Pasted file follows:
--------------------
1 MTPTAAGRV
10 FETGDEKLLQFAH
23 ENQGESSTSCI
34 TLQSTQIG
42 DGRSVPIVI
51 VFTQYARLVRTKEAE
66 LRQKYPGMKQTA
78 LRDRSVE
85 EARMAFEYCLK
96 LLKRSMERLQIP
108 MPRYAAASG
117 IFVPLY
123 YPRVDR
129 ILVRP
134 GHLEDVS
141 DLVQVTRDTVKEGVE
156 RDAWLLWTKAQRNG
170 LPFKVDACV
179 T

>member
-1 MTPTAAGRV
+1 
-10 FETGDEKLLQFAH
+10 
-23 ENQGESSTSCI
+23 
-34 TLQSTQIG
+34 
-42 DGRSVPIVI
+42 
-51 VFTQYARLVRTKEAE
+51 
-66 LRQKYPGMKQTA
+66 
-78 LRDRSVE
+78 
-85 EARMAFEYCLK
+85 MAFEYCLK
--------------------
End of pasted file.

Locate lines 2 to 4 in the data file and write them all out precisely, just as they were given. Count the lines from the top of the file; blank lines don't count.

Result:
10 FETGDEKLLQFAH
23 ENQGESSTSCI
34 TLQSTQIG